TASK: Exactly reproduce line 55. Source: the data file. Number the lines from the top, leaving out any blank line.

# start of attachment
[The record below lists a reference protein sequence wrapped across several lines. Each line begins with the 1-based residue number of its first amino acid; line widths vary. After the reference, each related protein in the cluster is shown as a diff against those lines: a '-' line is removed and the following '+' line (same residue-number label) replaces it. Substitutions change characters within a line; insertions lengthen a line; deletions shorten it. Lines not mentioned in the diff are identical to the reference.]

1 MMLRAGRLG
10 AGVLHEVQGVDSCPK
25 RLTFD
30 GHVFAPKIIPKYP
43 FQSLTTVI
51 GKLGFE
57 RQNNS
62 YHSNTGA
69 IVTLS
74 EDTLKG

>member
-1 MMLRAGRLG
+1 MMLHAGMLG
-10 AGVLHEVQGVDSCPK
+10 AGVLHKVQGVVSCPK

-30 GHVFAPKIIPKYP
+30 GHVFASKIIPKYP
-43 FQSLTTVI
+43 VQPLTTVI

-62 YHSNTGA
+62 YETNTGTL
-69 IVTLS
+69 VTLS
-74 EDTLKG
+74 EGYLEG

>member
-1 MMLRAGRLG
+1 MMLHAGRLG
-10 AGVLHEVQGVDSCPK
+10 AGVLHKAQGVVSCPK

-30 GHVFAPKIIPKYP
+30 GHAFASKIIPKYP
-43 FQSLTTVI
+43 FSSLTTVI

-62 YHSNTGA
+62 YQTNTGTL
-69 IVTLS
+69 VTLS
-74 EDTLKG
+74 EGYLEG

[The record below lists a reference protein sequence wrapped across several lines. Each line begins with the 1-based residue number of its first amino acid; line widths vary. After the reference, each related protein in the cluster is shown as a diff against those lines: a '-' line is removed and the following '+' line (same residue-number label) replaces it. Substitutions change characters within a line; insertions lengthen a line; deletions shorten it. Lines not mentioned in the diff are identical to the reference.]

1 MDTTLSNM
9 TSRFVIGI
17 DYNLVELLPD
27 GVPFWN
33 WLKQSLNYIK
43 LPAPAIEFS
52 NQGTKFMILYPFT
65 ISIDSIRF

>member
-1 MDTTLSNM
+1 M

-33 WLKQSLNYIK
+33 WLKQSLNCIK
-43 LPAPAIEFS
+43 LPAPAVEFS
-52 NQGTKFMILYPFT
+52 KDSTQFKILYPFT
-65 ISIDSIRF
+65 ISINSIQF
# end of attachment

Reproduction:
+33 WLKQSLNCIK